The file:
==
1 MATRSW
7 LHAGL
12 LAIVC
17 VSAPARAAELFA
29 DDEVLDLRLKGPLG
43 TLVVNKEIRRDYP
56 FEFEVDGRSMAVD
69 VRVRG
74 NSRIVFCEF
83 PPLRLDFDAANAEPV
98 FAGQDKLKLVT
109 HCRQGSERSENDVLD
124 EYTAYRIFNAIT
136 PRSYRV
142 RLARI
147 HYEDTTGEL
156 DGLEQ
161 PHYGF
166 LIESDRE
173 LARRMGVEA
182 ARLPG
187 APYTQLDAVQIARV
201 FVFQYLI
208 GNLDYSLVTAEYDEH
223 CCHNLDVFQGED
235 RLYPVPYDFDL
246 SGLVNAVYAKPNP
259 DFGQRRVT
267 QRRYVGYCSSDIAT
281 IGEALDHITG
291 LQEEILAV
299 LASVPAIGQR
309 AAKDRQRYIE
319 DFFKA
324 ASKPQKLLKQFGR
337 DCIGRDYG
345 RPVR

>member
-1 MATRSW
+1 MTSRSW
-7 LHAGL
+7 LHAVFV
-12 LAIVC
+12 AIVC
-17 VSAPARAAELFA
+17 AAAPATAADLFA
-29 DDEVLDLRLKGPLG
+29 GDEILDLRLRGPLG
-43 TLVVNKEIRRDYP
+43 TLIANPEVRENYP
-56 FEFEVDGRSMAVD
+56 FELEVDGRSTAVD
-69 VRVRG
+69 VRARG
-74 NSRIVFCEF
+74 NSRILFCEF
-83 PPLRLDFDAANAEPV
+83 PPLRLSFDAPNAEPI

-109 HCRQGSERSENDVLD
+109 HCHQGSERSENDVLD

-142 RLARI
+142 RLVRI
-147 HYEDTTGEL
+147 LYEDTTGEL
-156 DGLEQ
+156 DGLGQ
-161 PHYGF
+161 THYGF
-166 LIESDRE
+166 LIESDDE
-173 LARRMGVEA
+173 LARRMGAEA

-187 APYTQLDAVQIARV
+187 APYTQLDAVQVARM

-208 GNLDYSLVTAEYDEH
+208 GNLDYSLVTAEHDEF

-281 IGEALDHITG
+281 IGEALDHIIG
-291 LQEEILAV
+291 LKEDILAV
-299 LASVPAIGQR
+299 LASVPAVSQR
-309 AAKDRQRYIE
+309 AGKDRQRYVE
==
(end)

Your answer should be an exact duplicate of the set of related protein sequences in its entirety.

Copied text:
1 MATRSW
7 LHAGL
12 LAIVC
17 VSAPARAAELFA
29 DDEVLDLRLKGPLG
43 TLVVNKEIRRDYP
56 FEFEVDGRSMAVD
69 VRVRG
74 NSRIVFCEF
83 PPLRLDFDAANAEPV
98 FAGQDKLKLVT
109 HCRQGSERSENDVLD
124 EYTAYRIFNAIT
136 PRSYRV
142 RLARI
147 HYEDTTGEL
156 DGLEQ
161 PHYGF
166 LIESDRE
173 LARRMGVEA
182 ARLPG
187 APYTQLDAVQIARV
201 FVFQYLI
208 GNLDYSLVTAEYDEH
223 CCHNLDVFQGED
235 RLYPVPYDFDL
246 SGLVNAVYAKPNP
259 DFGQRRVT
267 QRRYVGYCSSDIAT
281 IGEALDHITG
291 LQEEILAV
299 LASVPAIGQR
309 AAKDRQRYIE
319 DFFKA
324 ASKPQKLLKQFGR
337 DCIGRDYG
345 RPVR

>member
-1 MATRSW
+1 MTSRSW
-7 LHAGL
+7 LHAVFV
-12 LAIVC
+12 AIVC
-17 VSAPARAAELFA
+17 AAAPATAADLFA
-29 DDEVLDLRLKGPLG
+29 GDEILDLRLRGPLG
-43 TLVVNKEIRRDYP
+43 TLIANPEVRENYP
-56 FEFEVDGRSMAVD
+56 FELEVDGRSTAVD
-69 VRVRG
+69 VRARG
-74 NSRIVFCEF
+74 NSRILFCEF
-83 PPLRLDFDAANAEPV
+83 PPLRLSFDAPNAEPI

-109 HCRQGSERSENDVLD
+109 HCHQGSERSENDVLD

-142 RLARI
+142 RLVRI
-147 HYEDTTGEL
+147 LYEDTTGEL
-156 DGLEQ
+156 DGLGQ
-161 PHYGF
+161 THYGF
-166 LIESDRE
+166 LIESDDE
-173 LARRMGVEA
+173 LARRMGAEA

-187 APYTQLDAVQIARV
+187 APYTQLDAVQVARM

-208 GNLDYSLVTAEYDEH
+208 GNLDYSLVTAEHDEF

-281 IGEALDHITG
+281 IGEALDHIIG
-291 LQEEILAV
+291 LKEDILAV
-299 LASVPAIGQR
+299 LASVPAVSQR
-309 AAKDRQRYIE
+309 AGKDRQRYVE